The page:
Saturday, July 13, 2013

EPI peddles more inequality nonsense

The left-wing Economic Policy Institute -- the same guys who brought us the Robert Reich video fact-checked earlier this week -- have set up a website devoted to the inequality issue (featuring the Reich video, this time in flash format). Unsurprisingly it presents facts in a deceptive, if not entirely dishonest, manner. Seeking to explain why inequality is a problem, the EPI features the following graphic of two workers toiling away while being overseen by a guy in a top hat smoking a cigar:

In the animation, the workers remove items from the conveyer belt at an ever faster pace as the years go by, but much of their increased productivity accrues not to them, but to Cigar Man. The not so subtle message is that the rich are getting richer not through their own hard work, but by taking the fruits of the working man's labor. 

The EPI seeks to further bolster its case through this chart:

As can be seen, since the end of World War II the wages of the top 1 percent have surged while compensation of workers has stagnated. Well that settles it, no? Not quite -- the chart is an apples-to-oranges comparison. Worker compensation in the chart is measured against not worker productivity, but total productivity. While the EPI literally paints a picture in their animated graphic of the typical worker producing more than ever, they supply no evidence that this is actually the case. 

Furthermore, on an intellectual level the idea that workers would be increasingly productive while experiencing meager increases in compensation makes little sense. After all, if a worker were highly productive and low-paid, no doubt some greedy capitalist would hire that worker away at at least a somewhat higher compensation level to help bolster their own firm's productivity (and hence profit) levels. 

The only way this would not be the case is if one assumes an endless supply of highly productive labor whereby workers have almost no leverage to demand raises or seek alternative employment. While this may be episodically true during bouts of high unemployment, notice that during the go-go late 1990s when the US was basically at full employment that typical worker compensation still only barely budged -- suggestive that these typical workers did not experience a surge in productivity even as overall productivity increased (or else, again, they no doubt would have been hired away at an increased wage). Pointing to China or other less developed countries as examples of endless labor which holds down US worker compensation doesn't really work since they are also much less productive than American workers.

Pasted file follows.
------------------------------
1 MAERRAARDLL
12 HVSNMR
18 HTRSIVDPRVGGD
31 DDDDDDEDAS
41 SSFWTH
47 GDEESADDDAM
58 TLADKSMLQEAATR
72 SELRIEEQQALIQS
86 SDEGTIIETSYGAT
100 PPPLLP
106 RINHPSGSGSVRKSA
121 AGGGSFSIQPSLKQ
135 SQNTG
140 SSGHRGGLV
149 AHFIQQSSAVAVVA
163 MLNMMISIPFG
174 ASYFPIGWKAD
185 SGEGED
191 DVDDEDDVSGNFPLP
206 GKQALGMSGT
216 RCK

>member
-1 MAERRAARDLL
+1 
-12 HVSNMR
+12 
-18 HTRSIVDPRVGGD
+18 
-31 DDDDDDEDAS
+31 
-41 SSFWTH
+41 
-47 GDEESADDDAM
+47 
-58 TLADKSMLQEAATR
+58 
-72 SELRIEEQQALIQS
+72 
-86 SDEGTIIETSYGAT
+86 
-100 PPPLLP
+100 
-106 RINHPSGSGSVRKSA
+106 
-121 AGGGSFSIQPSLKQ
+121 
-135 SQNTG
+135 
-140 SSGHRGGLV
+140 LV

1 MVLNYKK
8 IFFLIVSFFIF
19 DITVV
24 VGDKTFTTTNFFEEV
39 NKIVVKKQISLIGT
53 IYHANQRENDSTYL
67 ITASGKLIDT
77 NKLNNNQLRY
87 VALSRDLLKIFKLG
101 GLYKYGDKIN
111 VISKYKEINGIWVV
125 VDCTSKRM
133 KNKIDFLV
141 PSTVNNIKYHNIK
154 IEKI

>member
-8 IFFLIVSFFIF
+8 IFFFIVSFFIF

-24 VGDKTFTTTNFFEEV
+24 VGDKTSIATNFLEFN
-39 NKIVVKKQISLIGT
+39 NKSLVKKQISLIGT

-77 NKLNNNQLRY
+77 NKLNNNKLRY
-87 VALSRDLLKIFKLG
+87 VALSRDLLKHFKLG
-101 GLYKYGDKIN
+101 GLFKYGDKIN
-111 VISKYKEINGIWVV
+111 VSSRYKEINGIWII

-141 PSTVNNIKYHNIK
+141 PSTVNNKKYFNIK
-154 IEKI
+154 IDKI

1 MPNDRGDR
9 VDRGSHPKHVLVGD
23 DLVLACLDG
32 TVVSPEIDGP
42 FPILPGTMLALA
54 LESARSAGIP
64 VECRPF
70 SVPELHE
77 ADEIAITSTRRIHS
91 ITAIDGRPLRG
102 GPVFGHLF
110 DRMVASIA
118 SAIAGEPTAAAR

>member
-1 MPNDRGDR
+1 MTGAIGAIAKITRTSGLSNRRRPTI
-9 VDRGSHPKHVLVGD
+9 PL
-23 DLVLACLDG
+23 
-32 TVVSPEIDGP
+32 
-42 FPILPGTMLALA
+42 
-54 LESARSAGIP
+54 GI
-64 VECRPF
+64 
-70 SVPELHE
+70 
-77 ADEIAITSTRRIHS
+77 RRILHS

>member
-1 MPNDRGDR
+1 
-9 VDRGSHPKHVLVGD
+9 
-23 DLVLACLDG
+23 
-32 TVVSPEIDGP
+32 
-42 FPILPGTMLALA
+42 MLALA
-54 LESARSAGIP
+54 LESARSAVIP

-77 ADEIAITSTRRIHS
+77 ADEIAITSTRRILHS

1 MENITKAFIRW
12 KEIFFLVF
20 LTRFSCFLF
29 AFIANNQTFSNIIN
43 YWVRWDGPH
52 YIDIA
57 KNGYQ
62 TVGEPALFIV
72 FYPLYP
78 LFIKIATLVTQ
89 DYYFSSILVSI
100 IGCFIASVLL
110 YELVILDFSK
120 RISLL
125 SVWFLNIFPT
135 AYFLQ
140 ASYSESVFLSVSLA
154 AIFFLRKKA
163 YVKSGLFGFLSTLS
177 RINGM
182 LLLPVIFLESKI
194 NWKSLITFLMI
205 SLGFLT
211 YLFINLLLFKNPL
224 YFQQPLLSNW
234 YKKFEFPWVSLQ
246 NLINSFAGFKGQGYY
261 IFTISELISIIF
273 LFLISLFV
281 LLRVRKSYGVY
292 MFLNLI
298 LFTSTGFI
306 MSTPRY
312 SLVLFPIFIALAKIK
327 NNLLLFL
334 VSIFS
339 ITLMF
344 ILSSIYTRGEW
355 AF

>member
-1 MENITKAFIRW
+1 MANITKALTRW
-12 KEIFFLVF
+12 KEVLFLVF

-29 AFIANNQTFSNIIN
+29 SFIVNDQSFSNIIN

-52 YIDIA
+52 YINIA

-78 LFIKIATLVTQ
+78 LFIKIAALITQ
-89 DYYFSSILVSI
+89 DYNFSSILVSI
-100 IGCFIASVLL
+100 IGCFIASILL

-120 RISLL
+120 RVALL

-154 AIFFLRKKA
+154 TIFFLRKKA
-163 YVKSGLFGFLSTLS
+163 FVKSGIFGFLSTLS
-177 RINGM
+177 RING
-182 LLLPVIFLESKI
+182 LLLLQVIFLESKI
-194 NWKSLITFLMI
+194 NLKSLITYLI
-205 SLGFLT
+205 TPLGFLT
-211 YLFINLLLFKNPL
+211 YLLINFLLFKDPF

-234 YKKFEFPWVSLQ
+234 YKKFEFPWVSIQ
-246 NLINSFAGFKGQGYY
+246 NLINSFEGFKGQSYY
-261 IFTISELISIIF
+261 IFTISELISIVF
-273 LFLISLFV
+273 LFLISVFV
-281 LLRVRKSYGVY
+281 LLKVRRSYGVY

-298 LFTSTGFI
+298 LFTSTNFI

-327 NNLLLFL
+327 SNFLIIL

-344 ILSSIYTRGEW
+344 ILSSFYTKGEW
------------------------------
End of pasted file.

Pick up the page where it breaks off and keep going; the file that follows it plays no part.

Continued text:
The question that must be asked is why the EPI is presenting such misleading data and -- in the case of Reich video -- simply making things up in its effort to gin up anger over income inequality. The answer can be found in the EPI's prescription of measures which should be taken to help solve this alleged problem:

The list of prescribed actions basically looks like this:
  • Less free trade
  • Higher taxes on the rich
  • More regulation
  • Union-friendly legislation
  • A macroeconomic emphasis on full-employment over low inflation
If this seems familiar, it should, as they are all long-time left-wing/Democratic policy goals. This is the real purpose of the income inequality doom-mongering -- furthering long-held goals and policy aspirations. Inequality just happens to be the latest fashionable argument wielded in order to make these policy goals a reality, and if facts have to be twisted or even invented to achieve them, so be it.

Now, let's take a look at what's really going on. First off, the middle class does appear to be disappearing. Not because they are joining the ranks of the poor, however, but because they are becoming rich:

The Pew study found that some of the shrinkage in the middle class came from people moving into the upper-income tier, which represented 20% of the nation's adults in 2011, up from 14% in 1971. The lower-income group rose to 29% of all adults, up from 25%.
In other words, more people were moving up than down. And look what else Pew has found:
  • Eighty-four percent of Americans have higher family incomes than their parents had at the same age, and across all levels of the income distribution, this generation is doing better than the one that came before it. 
  • Ninety-three percent of Americans whose parents were in the bottom fifth of the income ladder and 88 percent of those whose parents were in the middle quintile exceed their parents’ family income as adults.
When trying to push a big government activist agenda, good news is the enemy, for without a crisis the justification for government interventionism falls apart.

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